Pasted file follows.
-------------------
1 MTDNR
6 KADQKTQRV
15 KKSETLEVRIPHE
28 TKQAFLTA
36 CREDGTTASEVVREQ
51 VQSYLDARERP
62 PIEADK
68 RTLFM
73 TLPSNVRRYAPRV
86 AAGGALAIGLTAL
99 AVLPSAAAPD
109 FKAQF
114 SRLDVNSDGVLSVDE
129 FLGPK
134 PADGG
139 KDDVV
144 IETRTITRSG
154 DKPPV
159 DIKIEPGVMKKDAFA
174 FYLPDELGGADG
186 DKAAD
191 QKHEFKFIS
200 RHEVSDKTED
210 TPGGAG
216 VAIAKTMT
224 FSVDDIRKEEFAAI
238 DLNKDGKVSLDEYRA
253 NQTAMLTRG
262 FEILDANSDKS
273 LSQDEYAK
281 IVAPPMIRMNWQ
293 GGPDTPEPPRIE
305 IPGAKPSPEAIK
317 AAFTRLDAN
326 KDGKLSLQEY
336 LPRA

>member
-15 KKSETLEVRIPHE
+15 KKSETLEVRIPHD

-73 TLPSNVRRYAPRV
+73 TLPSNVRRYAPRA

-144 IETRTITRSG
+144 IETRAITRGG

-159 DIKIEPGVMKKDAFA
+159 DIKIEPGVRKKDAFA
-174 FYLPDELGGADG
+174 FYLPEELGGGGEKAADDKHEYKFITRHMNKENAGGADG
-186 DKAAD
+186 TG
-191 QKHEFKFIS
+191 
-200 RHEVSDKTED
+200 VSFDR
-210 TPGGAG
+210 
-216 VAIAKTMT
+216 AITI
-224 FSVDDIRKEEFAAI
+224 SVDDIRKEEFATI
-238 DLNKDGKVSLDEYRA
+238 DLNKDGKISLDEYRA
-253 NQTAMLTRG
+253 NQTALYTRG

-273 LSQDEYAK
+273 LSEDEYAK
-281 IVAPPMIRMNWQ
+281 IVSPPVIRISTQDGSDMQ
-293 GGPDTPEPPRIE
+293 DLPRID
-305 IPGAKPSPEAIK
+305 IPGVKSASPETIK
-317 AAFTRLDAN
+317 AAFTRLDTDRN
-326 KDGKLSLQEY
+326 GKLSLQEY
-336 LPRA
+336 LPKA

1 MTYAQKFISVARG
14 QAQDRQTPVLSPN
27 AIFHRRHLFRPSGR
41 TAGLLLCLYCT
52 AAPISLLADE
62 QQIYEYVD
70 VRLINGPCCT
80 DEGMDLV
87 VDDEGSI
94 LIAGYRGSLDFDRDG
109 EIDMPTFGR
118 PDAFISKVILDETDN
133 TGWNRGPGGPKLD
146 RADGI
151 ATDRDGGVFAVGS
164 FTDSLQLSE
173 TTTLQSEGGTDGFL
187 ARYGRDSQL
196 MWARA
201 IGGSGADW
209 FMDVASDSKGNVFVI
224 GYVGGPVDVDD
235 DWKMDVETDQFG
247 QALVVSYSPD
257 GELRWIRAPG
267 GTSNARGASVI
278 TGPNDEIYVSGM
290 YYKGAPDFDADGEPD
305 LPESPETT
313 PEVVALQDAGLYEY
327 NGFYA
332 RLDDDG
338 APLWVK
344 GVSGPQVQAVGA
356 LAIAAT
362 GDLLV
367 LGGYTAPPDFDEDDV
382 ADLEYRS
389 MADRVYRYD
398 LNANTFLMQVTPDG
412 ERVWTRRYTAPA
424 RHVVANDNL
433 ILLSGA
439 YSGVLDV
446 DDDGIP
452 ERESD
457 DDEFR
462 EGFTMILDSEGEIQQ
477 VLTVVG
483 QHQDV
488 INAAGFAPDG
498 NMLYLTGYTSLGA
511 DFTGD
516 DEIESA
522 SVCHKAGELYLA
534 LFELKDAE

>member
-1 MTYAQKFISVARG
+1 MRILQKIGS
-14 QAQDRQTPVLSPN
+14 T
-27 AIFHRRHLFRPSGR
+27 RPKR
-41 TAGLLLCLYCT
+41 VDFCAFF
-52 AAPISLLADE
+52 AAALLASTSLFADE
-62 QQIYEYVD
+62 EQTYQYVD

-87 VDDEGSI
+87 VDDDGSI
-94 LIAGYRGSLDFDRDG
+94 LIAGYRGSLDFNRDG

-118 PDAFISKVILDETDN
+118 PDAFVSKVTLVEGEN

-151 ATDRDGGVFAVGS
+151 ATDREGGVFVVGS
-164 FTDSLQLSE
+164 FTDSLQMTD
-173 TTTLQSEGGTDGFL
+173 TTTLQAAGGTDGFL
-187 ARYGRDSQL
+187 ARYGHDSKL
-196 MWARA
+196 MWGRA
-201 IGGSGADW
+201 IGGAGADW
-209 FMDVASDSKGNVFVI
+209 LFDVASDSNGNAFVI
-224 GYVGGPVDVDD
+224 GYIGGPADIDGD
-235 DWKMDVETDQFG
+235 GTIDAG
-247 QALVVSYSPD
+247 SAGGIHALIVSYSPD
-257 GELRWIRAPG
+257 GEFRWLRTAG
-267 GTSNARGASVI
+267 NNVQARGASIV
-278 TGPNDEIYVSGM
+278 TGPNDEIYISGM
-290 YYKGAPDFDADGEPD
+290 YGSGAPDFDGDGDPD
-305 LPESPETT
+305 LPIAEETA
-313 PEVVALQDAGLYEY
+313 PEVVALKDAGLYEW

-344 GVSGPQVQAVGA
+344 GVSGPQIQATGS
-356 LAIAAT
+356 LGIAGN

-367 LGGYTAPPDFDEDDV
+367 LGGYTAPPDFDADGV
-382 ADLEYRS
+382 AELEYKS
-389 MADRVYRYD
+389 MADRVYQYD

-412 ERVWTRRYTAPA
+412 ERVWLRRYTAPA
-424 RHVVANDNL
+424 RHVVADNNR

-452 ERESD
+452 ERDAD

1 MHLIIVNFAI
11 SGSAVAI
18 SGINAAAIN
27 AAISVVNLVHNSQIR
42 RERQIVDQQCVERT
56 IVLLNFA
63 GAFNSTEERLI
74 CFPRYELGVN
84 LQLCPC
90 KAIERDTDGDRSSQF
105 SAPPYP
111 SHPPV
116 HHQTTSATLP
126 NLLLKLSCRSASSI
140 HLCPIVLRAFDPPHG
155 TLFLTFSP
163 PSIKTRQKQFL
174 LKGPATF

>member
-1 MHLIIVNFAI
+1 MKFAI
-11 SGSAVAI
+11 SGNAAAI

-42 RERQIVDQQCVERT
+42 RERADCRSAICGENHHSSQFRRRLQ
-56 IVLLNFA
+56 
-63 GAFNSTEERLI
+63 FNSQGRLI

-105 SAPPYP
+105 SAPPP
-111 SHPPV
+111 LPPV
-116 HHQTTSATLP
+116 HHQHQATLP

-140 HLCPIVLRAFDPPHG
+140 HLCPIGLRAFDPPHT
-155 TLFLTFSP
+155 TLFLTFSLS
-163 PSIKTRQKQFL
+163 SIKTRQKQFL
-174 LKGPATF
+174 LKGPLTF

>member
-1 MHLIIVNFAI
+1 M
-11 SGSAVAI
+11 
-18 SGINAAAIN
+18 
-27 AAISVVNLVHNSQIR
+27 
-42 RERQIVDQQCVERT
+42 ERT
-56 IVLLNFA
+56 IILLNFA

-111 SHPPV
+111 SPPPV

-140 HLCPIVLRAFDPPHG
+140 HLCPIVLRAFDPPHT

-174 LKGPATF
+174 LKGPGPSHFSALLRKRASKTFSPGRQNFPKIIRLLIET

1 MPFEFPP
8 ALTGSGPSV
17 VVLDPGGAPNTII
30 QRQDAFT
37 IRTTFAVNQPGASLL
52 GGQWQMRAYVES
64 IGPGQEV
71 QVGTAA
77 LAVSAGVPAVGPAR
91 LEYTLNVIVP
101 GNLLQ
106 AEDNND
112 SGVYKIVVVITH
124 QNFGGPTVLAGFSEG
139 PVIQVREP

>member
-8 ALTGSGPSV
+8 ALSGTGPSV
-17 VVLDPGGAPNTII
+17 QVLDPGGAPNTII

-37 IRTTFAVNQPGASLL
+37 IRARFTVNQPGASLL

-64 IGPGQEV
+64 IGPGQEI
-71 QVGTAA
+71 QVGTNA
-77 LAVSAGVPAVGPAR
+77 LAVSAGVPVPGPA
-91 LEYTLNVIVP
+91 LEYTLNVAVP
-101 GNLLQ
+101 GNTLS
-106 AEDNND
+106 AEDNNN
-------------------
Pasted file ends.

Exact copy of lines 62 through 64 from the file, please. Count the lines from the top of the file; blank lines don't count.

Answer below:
-253 NQTAMLTRG
+253 NQTALYTRG

-273 LSQDEYAK